Minister of National Security Marvin Dames in the House of Assembly. Photo: Shawn Hanna/Tribune Staff
By KHRISNA RUSSELL
Deputy Chief Reporter
DESPITE a bloody weekend with three homicides recorded, National Security Minister Marvin Dames insisted murders continue to trend downward, adding Bahamians have absolutely no reason to feel unsafe in the country.
In the days following the murders of a father and two teenaged brothers, Mr Dames warned criminals their days of wreaking havoc are numbered.
He further rejected the idea that a nation’s crime rate is a direct reflection of the government’s effort to fight criminal acts.
The minister said while the government has found some successes in the fight against crime - a 37.4 percent drop in murders along with overall crime trending downward by double digits – officials do not see this as a time to pat themselves on the back. He conceded the most recent incidents and others prove there is still work to be done.
Malik Cartwright, 17, and Delano Cartwright, 18, both died on Saturday morning after two armed men wearing hoodies opened fire in Roy’s Super Cuts Barbershop. One of the brothers died on the scene and the other died a short time later in hospital. They were two of three people killed in a 12-hour period.
A father, Wilton Brown, was also shot dead during a robbery on Saturday night shortly after he pulled up to his home at Refuge Court. His children were in the car at the time.
“I don’t want to speak directly to any of the incidents per se but the police have been investigating both matters,” Mr Dames said in an interview with reporters yesterday. “They’re pleased with the direction they are headed. They are getting information and this is the struggle we face in this country.
“You know you have matters such as the matter on the weekend and sometimes there are no signs pointing to these dangers. Because many of these young persons who are engaged in gang related activities tend to keep it within the group and feel as if they will resolve it the way they know how to. But our concern is for every single Bahamian.
“We are fully confident and capable of addressing these issues and that we will. We’re hoping that as we move throughout the rest of the year, these matters will become a thing of the past.
“We are confident that we will do whatever it takes within the framework of the law to ensure that Bahamians are safe and that’s our primary objective.
“We will not allow a small group of individuals who feel as if they can do whatever they choose whenever they want to reap havoc in this country and the police have zeroed in on these activities and they have informed me that they will do whatever it takes again within the frame work of the law to bring a level of order to this most recent incident.”
The weekend murders came four days after seven-year-old Camron Cooper was shot dead. Cooper, a second-grade student at Columbus Primary, had just left home to get into a vehicle waiting nearby to take him to school. A short distance away, two men were allegedly involved in a drug dispute in which a firearm was produced by one of them and shots were fired.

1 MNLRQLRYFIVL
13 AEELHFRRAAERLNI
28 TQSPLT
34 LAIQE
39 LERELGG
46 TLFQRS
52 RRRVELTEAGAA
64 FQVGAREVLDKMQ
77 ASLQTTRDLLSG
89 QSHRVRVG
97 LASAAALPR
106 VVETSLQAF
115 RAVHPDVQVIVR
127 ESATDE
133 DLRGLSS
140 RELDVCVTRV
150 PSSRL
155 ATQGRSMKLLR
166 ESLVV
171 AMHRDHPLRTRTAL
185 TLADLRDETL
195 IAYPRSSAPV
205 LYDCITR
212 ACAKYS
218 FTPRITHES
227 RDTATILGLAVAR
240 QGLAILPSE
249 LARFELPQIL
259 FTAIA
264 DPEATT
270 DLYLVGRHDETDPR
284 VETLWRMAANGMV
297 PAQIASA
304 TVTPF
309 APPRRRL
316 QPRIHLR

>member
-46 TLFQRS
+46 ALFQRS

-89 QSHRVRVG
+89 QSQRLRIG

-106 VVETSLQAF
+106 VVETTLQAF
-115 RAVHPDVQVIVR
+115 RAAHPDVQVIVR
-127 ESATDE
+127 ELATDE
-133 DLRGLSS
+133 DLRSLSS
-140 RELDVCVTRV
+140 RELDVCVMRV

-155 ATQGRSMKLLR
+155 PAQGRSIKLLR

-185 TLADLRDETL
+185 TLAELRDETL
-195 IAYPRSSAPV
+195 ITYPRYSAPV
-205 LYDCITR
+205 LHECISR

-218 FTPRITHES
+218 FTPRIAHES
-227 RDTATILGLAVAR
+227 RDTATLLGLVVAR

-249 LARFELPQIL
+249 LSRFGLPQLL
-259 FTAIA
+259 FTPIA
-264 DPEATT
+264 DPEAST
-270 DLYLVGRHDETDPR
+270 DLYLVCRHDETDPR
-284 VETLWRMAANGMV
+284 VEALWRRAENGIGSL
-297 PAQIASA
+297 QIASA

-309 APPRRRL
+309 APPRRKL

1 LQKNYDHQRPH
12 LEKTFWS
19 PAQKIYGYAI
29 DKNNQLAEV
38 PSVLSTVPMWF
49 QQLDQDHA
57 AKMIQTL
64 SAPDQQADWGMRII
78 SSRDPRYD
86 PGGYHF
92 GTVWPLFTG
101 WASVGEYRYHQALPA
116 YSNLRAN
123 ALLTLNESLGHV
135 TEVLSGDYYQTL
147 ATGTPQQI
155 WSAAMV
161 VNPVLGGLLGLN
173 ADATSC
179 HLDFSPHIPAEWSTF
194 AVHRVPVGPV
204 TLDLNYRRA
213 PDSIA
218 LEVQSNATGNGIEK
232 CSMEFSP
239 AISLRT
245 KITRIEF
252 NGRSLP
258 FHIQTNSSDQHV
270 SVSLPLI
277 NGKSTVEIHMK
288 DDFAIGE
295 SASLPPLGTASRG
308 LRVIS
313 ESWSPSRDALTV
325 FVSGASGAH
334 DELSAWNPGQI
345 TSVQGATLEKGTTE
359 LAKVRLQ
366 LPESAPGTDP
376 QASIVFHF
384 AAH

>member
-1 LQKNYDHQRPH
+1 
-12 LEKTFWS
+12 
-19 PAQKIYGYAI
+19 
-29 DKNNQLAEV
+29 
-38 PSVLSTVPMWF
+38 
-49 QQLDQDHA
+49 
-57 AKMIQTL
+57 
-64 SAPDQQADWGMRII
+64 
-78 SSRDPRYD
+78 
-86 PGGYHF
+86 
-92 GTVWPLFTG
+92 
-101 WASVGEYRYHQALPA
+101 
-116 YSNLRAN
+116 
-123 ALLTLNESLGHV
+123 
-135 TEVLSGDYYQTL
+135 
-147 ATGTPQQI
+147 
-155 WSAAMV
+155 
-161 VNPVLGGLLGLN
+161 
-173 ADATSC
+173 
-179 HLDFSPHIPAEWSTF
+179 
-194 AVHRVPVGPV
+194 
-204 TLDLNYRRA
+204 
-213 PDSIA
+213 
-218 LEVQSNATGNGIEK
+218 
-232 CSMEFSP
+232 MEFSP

Camron’s body was hit by a stray bullet. He was taken to hospital, but died of gunshot related injuries.
Asked whether Bahamians have reason to feel unsafe, Mr Dames said: “Absolutely not.
“And it’s a warning to those young men in particular who are out there who feel as if they can do whatever they want whenever they want to. That is quickly coming to end and we will pursue them to ensure that they understand that as long as they live within this country they are going to abide by the laws of this country. But we cannot have young men roaming the streets whatever time of the day or night feeling that they can do whatever they choose to whomever they choose.
“The police clearly understand that and we will continue to send that message out to every pocket of this country until every person engaging in criminal activity gets the message.”
Mr Dames said the Bahamas is faced with crime challenges because of decades of neglect in which Bahamians have abdicated their responsibility as adults and as parents. He said children were allowed to roam aimlessly without structure or direction causing social decay.
The government, he said, is now faced with trying to build communities where young people can find wholesome and meaningful ways to live a law abiding and peaceful existence.
“We’re building it through programmes - through our revamped Urban Renewal; through our Citizen Security Programme; through our National Neighbourhood Watch Council. We’re building it through job programmes in the Ministry of Education and the Ministry of Youth (Sports and Culture). We’re building it through multi-ministerial programmes that involves all of the Ministry of Works and Education, National Security, the Attorney General’s Office.
“These are the medium and long-term measures that we’re beginning to roll out and especially during the upcoming fiscal period. But as we do that we recognise that many will gravitate towards it,” Mr Dames said.